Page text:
February 11, 2018

By Jeff McHugh

There is an old quote for aspiring writers, “mine your life to the bare walls.”

That practice of turning your real life experiences, inner thoughts, emotions and opinions into content also applies to being a successful radio or podcast personality.

Your audience connects with your show emotionally when you share your life with them. Listeners are drawn to your authenticity, vulnerability and the openness of a best friend-style relationship.

However, telling tales about your divorce, children, in-laws, dates, spouse, neighbors and co-workers on-air can sometimes cause problems with those relationships.

A well-known example is an emotional scene from the film Private Parts where H
oward Stern and his wife argue after he discusses his wife’s miscarriage on the air.

When using your personal life as content, combine these guidelines -- with your own common sense -- to keep your work and real life (mostly) harmonious.

Choose the middle path. You can avoid hurting anyone’s feelings or you can have a successful radio show. You cannot do both. Share everything you can just outside the comfort zone, but stop short of devastating your relationships for ratings.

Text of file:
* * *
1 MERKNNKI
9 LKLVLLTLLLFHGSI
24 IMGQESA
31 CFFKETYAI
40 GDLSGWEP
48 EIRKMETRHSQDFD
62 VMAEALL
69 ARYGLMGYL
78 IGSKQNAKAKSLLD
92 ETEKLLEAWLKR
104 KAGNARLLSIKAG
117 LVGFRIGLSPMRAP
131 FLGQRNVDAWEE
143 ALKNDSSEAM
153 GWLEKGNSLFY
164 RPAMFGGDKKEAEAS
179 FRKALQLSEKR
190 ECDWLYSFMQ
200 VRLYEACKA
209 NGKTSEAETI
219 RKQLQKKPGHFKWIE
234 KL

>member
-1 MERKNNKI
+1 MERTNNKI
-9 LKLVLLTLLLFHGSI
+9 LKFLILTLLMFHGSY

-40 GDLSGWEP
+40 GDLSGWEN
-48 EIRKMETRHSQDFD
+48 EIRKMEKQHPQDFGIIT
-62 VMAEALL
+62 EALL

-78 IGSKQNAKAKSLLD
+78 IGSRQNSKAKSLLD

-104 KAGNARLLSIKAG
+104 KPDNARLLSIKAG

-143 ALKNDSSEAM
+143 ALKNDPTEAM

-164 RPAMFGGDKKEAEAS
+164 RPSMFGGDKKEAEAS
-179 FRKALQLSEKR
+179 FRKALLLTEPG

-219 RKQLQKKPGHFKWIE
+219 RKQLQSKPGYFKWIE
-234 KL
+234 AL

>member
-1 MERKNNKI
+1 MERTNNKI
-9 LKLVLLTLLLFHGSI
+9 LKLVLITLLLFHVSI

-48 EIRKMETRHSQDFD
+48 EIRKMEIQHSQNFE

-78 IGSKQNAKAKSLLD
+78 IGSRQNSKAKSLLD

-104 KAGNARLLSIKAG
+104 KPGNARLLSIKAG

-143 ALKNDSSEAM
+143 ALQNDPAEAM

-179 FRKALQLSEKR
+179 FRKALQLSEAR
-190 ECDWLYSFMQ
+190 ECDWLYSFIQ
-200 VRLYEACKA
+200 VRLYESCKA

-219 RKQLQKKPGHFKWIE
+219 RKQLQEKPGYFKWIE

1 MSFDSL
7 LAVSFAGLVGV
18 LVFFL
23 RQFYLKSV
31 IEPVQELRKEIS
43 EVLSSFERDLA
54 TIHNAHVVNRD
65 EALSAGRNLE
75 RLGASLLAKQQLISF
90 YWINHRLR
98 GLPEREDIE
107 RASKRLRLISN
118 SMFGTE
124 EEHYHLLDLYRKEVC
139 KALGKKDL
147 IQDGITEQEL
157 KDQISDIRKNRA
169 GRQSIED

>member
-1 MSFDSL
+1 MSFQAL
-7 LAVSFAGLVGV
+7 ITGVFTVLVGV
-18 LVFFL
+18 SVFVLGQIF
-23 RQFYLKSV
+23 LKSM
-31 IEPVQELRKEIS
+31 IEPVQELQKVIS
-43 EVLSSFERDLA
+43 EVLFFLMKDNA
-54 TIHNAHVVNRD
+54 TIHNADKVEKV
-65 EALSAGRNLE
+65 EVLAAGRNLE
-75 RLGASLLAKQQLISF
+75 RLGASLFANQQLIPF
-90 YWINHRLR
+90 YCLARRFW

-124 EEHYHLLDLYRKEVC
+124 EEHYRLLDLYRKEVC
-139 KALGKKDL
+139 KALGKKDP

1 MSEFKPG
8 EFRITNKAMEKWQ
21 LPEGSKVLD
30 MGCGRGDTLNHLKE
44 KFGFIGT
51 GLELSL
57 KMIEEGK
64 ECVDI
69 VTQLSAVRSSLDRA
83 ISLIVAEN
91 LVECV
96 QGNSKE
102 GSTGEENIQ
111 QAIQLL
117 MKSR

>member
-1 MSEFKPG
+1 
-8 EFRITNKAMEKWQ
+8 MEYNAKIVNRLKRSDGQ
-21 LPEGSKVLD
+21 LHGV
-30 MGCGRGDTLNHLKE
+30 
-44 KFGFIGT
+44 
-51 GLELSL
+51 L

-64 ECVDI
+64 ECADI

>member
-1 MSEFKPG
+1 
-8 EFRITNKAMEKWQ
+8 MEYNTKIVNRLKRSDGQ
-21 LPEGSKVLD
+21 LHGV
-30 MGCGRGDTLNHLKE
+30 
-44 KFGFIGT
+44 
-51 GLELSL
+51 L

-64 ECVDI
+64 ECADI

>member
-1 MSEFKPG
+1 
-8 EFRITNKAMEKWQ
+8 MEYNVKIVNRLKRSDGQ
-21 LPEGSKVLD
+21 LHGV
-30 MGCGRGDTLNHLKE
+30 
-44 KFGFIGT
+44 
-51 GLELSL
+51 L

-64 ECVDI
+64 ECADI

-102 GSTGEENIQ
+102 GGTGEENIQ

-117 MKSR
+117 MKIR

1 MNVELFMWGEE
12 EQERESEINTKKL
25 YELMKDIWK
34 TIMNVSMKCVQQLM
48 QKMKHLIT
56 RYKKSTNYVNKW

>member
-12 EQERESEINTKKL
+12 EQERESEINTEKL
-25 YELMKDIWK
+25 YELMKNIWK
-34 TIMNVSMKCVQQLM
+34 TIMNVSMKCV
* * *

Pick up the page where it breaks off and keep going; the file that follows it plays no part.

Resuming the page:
Have “the talk” early. Disclose your job to new people entering your life just as you would disclose an incurable STD to a new dating relationship; warn that being involved with you carries certain risks and give them an opt-out. When they ask if you might discuss them on your show, say yes.

Promise exaggeration on-air, honesty off-air. People appreciate knowing that you might be blowing things out of proportion on your show to entertain the audience, but that you will be 100% genuine with them in person. Pledge to handle disagreements straightforwardly off-air regardless of what you say on-air.

Set and honor boundaries. Be as open as you dare, but certain areas will be off-limits. For example, in one of our workshops a rock morning show host disclosed his young son’s learning disability diagnosis to his partners and requested privacy, which they honored until he was ready to discuss. Keep any promises you make to keep certain details private.


Getting REALLY Personal On-Air